After the War

After the end of hostilities in Europe & the Far East many Liberty's were sold into private hands whilst went into the Fleet Reserve.

 

As time wore on the remaining Liberty's became more & more expensive to run & maintain. The US Navy however did have a further use for the Liberty Ships. A number were pressed into service in the late 1940's early 1950s where they were used in "Operation Chase".

 

Operation Chase saw a number of Liberty's loaded up with large amounts of surplus munitions & chemical weapons these ships were then towed out to sea where large holes would be cut in the side hence the name Operation Chase (Cut Holes And Sink Em').

 

The victors of the Second World War were left to deal with 307,875tons of German chemical weapons containing 14 different types of toxic agents. It is thought that the Soviet forces destroyed over 35000tons of artillery gas shells, these were loaded on to two ships that were then sunken in the Baltic Sea. The Allied forces sunk up to six Liberty's in the Kattegat & Skagerrak Straights, a further 27 were sunk 20 miles off the western Swedish port of Lysekil a small number were also sunk off the Southern Norwegian port of Arendal, the full details of what these ships were carrying has & may never be released.

 

In 1964 the John F Shafroth was scuttled 50 miles West of the Golden Gate Bridge with 10,000 tons of munitions on board she settled in just over 8000ft of water. On 10th August 1967 the Robert Louis Stevenson was loaded up with 5OOOtons of munitions and taken 5Omiles out of Amchitka, pressure mines were fitted to detonate at 4000ft and she was sent to the bottom. August 1970 it was the turn of Le Baron Russell Briggs 300 miles off Cape Kennedy she went down in 2700 fathoms it took 5minites to hit the seabed at which point the ship broke up, any of the deadly gas on board that might have escaped would have been instantly hydrolysed. Also in the same month the David F Hughes was sent down to 5000ft l00 miles off New Jersey but the munitions on board detonated before reaching bottom obliterating the ship.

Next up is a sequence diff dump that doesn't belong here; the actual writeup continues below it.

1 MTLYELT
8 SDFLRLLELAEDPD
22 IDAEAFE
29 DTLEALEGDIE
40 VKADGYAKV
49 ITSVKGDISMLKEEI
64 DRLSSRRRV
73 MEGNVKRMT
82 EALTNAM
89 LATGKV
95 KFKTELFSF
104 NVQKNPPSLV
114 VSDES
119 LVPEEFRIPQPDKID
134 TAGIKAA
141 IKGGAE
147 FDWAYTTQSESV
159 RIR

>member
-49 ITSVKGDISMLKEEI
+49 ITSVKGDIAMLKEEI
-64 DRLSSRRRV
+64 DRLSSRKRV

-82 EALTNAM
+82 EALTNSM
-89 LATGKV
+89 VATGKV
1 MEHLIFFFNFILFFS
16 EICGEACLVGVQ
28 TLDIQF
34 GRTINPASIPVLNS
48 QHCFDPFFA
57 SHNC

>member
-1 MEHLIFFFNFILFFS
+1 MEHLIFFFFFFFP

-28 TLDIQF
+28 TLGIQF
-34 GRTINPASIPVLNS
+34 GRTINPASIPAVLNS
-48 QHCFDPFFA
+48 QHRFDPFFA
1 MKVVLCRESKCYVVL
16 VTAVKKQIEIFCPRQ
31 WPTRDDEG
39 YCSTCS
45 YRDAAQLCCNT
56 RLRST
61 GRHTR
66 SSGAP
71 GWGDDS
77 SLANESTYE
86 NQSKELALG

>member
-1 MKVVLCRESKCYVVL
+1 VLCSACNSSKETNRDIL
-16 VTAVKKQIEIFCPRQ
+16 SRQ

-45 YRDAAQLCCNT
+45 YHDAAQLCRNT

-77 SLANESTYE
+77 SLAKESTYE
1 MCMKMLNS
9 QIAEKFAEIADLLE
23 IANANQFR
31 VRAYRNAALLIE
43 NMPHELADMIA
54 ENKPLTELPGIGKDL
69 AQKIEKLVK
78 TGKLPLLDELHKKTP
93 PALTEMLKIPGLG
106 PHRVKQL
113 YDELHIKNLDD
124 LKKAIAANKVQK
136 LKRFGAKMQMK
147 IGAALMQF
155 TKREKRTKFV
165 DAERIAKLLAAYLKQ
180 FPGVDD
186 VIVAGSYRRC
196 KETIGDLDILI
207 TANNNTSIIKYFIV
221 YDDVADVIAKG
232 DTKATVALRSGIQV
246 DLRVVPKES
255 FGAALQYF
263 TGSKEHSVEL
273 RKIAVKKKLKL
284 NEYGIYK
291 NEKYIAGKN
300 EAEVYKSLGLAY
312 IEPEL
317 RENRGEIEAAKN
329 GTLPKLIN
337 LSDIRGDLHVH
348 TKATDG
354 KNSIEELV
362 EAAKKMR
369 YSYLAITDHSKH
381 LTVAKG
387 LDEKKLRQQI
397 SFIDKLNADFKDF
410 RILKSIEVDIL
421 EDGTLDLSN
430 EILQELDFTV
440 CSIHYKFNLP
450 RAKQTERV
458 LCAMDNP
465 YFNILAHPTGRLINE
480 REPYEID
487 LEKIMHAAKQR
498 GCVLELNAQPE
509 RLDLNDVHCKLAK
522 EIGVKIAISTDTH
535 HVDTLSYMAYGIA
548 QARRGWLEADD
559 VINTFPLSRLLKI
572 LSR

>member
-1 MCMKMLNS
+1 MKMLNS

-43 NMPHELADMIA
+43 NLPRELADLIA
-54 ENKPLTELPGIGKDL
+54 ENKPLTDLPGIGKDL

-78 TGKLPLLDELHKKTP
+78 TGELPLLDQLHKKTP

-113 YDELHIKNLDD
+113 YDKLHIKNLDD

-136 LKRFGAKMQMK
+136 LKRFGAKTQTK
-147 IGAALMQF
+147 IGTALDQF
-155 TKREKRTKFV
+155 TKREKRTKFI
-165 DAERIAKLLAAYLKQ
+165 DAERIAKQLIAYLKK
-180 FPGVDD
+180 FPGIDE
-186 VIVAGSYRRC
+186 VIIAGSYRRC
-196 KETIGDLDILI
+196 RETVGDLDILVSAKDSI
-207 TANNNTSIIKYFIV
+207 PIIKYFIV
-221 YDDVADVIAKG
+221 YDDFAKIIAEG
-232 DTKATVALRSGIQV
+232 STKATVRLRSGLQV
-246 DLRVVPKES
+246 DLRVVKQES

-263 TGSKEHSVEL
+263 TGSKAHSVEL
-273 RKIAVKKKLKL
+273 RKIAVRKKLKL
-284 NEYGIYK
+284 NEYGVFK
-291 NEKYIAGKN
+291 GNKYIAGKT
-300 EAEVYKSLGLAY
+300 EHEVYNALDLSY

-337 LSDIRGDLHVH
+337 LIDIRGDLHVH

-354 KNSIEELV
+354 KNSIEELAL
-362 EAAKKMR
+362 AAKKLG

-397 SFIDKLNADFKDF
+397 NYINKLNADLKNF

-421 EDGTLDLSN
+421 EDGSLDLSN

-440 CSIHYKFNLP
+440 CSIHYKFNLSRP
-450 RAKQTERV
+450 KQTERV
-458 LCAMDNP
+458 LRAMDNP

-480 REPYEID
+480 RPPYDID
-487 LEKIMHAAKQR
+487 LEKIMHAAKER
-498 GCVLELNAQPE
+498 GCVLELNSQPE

Back on the civilian scene many Liberty Ships were converted for varying other uses these included, the Thomas Nelson which saw a 25ft long section added, new engines fitted, new deck cranes and sliding hatch covers fitted this enabled the ships deadweight to be increased she was scrapped in 1981.

 

The Janet Lord Roper was shortened by 30ft into a self-unloading collar whilst the Charles H Cugle was converted into a floating nuclear power plant; John Lawson became a Liquefied Gas carrier.